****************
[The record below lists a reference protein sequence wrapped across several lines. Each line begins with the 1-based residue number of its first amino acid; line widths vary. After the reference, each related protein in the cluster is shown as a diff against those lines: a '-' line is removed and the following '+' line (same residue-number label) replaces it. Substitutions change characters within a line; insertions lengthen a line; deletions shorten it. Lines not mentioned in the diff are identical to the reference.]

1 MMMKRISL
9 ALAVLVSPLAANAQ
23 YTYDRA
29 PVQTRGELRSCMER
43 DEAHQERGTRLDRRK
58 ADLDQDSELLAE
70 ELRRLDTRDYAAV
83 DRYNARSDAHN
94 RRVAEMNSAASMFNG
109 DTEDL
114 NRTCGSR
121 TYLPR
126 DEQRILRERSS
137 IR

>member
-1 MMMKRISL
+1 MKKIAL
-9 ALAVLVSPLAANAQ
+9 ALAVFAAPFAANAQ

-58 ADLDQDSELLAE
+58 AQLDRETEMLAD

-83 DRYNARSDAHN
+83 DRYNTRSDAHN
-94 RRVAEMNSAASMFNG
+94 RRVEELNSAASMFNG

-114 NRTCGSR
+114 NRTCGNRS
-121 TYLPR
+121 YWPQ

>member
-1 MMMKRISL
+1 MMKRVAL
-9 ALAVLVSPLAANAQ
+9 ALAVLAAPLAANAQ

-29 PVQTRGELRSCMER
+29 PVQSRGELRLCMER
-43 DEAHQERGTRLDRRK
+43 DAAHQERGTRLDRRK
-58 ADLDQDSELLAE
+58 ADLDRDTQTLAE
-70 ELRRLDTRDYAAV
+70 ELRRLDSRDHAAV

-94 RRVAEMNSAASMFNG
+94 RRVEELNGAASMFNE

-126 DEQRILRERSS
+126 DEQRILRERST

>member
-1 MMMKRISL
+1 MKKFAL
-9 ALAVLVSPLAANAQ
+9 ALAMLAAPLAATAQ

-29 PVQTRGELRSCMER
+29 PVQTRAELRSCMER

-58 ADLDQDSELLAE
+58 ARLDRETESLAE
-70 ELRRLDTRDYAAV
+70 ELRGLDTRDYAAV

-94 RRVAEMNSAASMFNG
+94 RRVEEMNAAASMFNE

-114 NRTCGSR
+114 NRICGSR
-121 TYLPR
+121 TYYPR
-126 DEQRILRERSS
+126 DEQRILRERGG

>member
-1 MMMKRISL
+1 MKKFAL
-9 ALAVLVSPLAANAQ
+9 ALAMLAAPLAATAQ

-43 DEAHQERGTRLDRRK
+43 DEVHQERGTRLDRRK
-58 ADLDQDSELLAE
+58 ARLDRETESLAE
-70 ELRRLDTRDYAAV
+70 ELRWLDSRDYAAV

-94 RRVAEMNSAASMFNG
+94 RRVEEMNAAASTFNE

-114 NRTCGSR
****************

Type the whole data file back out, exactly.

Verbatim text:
[The record below lists a reference protein sequence wrapped across several lines. Each line begins with the 1-based residue number of its first amino acid; line widths vary. After the reference, each related protein in the cluster is shown as a diff against those lines: a '-' line is removed and the following '+' line (same residue-number label) replaces it. Substitutions change characters within a line; insertions lengthen a line; deletions shorten it. Lines not mentioned in the diff are identical to the reference.]

1 MMMKRISL
9 ALAVLVSPLAANAQ
23 YTYDRA
29 PVQTRGELRSCMER
43 DEAHQERGTRLDRRK
58 ADLDQDSELLAE
70 ELRRLDTRDYAAV
83 DRYNARSDAHN
94 RRVAEMNSAASMFNG
109 DTEDL
114 NRTCGSR
121 TYLPR
126 DEQRILRERSS
137 IR

>member
-1 MMMKRISL
+1 MKKIAL
-9 ALAVLVSPLAANAQ
+9 ALAVFAAPFAANAQ

-58 ADLDQDSELLAE
+58 AQLDRETEMLAD

-83 DRYNARSDAHN
+83 DRYNTRSDAHN
-94 RRVAEMNSAASMFNG
+94 RRVEELNSAASMFNG

-114 NRTCGSR
+114 NRTCGNRS
-121 TYLPR
+121 YWPQ

>member
-1 MMMKRISL
+1 MMKRVAL
-9 ALAVLVSPLAANAQ
+9 ALAVLAAPLAANAQ

-29 PVQTRGELRSCMER
+29 PVQSRGELRLCMER
-43 DEAHQERGTRLDRRK
+43 DAAHQERGTRLDRRK
-58 ADLDQDSELLAE
+58 ADLDRDTQTLAE
-70 ELRRLDTRDYAAV
+70 ELRRLDSRDHAAV

-94 RRVAEMNSAASMFNG
+94 RRVEELNGAASMFNE

-126 DEQRILRERSS
+126 DEQRILRERST

>member
-1 MMMKRISL
+1 MKKFAL
-9 ALAVLVSPLAANAQ
+9 ALAMLAAPLAATAQ

-29 PVQTRGELRSCMER
+29 PVQTRAELRSCMER

-58 ADLDQDSELLAE
+58 ARLDRETESLAE
-70 ELRRLDTRDYAAV
+70 ELRGLDTRDYAAV

-94 RRVAEMNSAASMFNG
+94 RRVEEMNAAASMFNE

-114 NRTCGSR
+114 NRICGSR
-121 TYLPR
+121 TYYPR
-126 DEQRILRERSS
+126 DEQRILRERGG

>member
-1 MMMKRISL
+1 MKKFAL
-9 ALAVLVSPLAANAQ
+9 ALAMLAAPLAATAQ

-43 DEAHQERGTRLDRRK
+43 DEVHQERGTRLDRRK
-58 ADLDQDSELLAE
+58 ARLDRETESLAE
-70 ELRRLDTRDYAAV
+70 ELRWLDSRDYAAV

-94 RRVAEMNSAASMFNG
+94 RRVEEMNAAASTFNE

-114 NRTCGSR